Commercial trawling has a devastating effect on biodiversity in areas where it has been used. Large commercial trawlers have been historically decimating both marine environments and significantly decreasing stock levels to a level at which they are unable to recuperate. The impact on communities sitting on the seafloor, known as benthic communities is devastating, the primary culprit being drag trawlers with beams of up to 12 meters, and several beams often deployed at the same time. This lesson looks at the effect of commercial trawling on both fish stocks and benthic community biodiversity. Students will understand relative sizes and impacts of large-scale fishing operations, and devise a plan to reduce the impacts of trawling. Students perform percentage calculations and analyze graphs.
Join EarthEcho International and 2017 EarthEcho Expeditions Fellow, Mr. Jim Trogdon, and Mr. Paul Brentlinger, CEO of CropKing Inc as we learn all about aquaponics.
In this curricular guide, middle school students learn about an alternative farming technique that addresses water use in agricultural farming, the environmental impacts of fish farms, and urban development and population growth. This guide promotes 21st-century skills by engaging students in the history of aquaponics through various texts; improving their communication skills by explaining how an aquaponics system works; and engineering your own classroom aquaponics unit through an interactive design challenge!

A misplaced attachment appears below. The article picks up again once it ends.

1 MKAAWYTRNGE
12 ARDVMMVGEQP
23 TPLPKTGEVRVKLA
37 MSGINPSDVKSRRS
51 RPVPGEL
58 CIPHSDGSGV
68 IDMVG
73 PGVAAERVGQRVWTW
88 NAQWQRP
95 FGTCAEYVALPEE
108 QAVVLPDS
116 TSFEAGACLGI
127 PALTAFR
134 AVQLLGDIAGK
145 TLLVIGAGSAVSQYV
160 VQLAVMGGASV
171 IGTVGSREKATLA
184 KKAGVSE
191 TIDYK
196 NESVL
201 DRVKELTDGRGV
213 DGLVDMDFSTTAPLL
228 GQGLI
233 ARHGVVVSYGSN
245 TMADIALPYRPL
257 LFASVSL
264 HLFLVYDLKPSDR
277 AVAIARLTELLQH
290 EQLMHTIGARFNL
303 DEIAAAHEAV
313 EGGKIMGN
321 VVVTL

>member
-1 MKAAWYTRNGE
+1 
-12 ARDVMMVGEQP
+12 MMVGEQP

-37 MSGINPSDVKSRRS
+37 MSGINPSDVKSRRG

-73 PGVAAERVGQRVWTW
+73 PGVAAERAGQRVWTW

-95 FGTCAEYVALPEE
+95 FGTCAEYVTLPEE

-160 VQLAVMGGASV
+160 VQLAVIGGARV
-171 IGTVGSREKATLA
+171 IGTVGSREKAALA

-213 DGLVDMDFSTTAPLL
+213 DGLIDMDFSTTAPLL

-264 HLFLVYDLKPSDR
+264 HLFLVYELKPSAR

In Southern California, about 80% of the freshwater supply is used for farming. Philippe and Ashlan Cousteau meet with executive chef and farmer Adam Navidi from Future Foods Farms in Brea, CA. Chef Adam uses an innovative farming design called aquaponics to grow lettuce, vegetables, and even fish with less water than the average family uses at home on a daily basis.
Participating in this hands-on lesson, students in grades 6-8 will lead each other through the integration and application of a real-life situation. This lesson provides a PowerPoint and worksheets to help students understand precision agriculture and its use of geographic information systems to help farmers use a sustainable growing method. Students will then integrate their knowledge and skills to create their own mini irrigation system.
Kevin Lutz is an Agriculture Conservation Technician and Assistant Agriculture Program Manager with the Lancaster County Conservation District. This scientist works with farmers to protect their land and the associated local waterways. He can be found doing everything from checking the construction of a manure storage facility on a dairy farm to walking fields and developing a conservation plan on a hog farm to comparing water quality reading in local streams. Sometimes he can even be found selling trees at the Conservation District’s annual tree sale! The variety in his job keeps it exciting, while the end result keeps it rewarding.
Agricultural runoff contributes almost half of the nutrients that feed the Chesapeake Bay dead zone. Join Philippe Cousteau and the EarthEcho Expeditions team as they learn about life on a dairy farm in Lancaster, PA.